Researchers out of Spain, London, and Brazil have concocted a surprising new construction material that has those of us in the cement delivery industry scratching our heads: Cement made out of busted toilets.
The new material is made not just from toilets, but any kind of discarded ceramic waste, including old sink basins, stoneware, and bricks. The process includes grinding up the discarded ceramics and then mixing them with an activator solution and water. This mixture is poured into a mold and exposed to extreme heat to harden.
The activator solution currently uses sodium hydroxide or sodium silicate; however the research team is also experimenting with rice husk ash. If the rice husk ash is successful, the cement could be made entirely from recycled materials.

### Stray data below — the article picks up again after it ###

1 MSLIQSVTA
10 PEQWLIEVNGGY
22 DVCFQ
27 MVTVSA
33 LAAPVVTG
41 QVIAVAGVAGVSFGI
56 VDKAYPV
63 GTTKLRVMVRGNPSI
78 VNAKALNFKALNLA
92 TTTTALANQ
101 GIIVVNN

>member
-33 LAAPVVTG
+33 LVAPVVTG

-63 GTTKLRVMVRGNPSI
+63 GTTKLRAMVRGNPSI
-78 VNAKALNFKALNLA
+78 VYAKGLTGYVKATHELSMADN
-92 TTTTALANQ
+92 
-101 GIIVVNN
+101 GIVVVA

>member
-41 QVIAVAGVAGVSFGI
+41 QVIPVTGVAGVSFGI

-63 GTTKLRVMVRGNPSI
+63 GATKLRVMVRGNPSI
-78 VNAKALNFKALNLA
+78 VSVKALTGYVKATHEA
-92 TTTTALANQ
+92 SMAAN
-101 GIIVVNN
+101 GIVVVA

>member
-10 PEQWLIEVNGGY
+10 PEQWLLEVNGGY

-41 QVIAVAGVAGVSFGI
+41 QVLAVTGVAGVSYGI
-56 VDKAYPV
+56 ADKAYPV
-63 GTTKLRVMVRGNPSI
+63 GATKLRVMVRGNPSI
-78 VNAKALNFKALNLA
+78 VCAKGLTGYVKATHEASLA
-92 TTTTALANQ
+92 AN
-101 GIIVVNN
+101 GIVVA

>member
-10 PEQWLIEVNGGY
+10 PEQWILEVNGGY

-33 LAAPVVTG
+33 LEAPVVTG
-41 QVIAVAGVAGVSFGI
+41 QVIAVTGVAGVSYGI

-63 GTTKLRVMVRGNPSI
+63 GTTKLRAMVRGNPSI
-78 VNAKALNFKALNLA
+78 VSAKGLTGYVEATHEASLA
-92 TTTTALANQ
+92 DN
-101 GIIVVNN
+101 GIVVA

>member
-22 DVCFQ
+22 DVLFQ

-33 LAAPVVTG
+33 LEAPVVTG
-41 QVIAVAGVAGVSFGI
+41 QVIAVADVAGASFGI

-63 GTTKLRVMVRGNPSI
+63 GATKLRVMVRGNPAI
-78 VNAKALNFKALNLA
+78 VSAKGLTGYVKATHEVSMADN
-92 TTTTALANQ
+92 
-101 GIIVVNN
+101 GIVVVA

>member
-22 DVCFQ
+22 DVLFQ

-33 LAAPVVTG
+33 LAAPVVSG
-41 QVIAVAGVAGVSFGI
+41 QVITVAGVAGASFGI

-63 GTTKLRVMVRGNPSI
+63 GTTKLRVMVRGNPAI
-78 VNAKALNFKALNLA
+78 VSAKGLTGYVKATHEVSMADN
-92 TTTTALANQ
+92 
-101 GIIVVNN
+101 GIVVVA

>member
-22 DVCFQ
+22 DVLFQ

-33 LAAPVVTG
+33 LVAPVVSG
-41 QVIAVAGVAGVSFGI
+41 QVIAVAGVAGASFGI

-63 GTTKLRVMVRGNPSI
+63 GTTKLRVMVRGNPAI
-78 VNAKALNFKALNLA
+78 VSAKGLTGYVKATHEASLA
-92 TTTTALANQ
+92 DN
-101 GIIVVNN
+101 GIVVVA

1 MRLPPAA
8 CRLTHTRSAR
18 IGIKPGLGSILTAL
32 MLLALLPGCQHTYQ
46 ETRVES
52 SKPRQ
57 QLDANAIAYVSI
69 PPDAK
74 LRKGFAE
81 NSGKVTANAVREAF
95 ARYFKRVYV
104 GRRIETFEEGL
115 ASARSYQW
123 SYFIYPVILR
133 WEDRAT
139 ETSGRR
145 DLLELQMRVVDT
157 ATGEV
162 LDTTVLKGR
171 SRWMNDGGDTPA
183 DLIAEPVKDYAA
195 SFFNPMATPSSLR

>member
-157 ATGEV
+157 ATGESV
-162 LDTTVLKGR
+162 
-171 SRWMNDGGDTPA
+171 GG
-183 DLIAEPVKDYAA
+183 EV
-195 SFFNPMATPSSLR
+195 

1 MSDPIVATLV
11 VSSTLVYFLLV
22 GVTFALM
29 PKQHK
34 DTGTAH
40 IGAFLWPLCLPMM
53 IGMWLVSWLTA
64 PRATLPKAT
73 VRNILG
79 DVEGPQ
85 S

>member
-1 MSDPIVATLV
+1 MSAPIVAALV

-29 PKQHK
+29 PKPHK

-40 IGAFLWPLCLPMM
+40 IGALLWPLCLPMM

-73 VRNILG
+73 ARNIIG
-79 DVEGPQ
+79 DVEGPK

Currently, the most widely used form of cement is Portland cement. Environmentalists cite the release of carbon dioxide from the production process of Portland cement as a major contributor to global warming. If the new mixture proves high quality, it could serve as an eco-friendly alternative.
A successful innovation could counter the environmental impact of cement production. Reduction of greenhouse gas emissions is expected in the new production process; and by recycling waste materials, less is sent to landfills. It could also open up new industry and revenue potential for those who provide the materials.
Current research results appear promising. Tests conducted with red clay brick waste produced strong cement–possibly even stronger than current conventional forms of cement. Research on other forms of ceramic waste is ongoing to determine if they are also usable.
The new mixture is not yet available as more research is needed. The timeline is unclear when research may conclude and the alternative forms may be available for widespread use. But the possibilities are exciting. What will our fleet carry five years from now?